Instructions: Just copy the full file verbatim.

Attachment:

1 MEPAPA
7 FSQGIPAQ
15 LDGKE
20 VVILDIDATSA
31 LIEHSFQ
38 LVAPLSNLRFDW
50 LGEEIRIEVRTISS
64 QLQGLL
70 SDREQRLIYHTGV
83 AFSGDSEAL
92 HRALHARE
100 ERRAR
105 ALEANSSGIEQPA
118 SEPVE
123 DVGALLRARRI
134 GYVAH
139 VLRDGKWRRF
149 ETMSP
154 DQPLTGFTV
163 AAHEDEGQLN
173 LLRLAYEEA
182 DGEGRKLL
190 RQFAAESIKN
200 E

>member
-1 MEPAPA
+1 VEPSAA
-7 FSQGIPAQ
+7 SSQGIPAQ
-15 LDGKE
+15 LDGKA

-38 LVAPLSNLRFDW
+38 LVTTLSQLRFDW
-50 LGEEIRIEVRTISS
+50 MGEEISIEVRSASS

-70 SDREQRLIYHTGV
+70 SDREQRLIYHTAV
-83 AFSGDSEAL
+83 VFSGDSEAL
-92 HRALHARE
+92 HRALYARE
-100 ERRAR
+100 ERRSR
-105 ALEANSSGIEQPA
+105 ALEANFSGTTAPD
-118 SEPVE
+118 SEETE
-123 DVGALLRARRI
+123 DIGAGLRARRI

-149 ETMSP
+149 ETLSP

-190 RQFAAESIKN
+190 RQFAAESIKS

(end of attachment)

1 MEPAPA
7 FSQGIPAQ
15 LDGKE
20 VVILDIDATSA
31 LIEHSFQ
38 LVAPLSNLRFDW
50 LGEEIRIEVRTISS
64 QLQGLL
70 SDREQRLIYHTGV
83 AFSGDSEAL
92 HRALHARE
100 ERRAR
105 ALEANSSGIEQPA
118 SEPVE
123 DVGALLRARRI
134 GYVAH
139 VLRDGKWRRF
149 ETMSP
154 DQPLTGFTV
163 AAHEDEGQLN
173 LLRLAYEEA
182 DGEGRKLL
190 RQFAAESIKN
200 E

>member
-1 MEPAPA
+1 VEPSAA
-7 FSQGIPAQ
+7 SSQGIPAQ
-15 LDGKE
+15 LDGKA

-38 LVAPLSNLRFDW
+38 LVTTLSQLRFDW
-50 LGEEIRIEVRTISS
+50 MGEEISIEVRSASS

-70 SDREQRLIYHTGV
+70 SDREQRLIYHTAV
-83 AFSGDSEAL
+83 VFSGDSEAL
-92 HRALHARE
+92 HRALYARE
-100 ERRAR
+100 ERRSR
-105 ALEANSSGIEQPA
+105 ALEANFSGTTAPD
-118 SEPVE
+118 SEETE
-123 DVGALLRARRI
+123 DIGAGLRARRI

-149 ETMSP
+149 ETLSP

-190 RQFAAESIKN
+190 RQFAAESIKS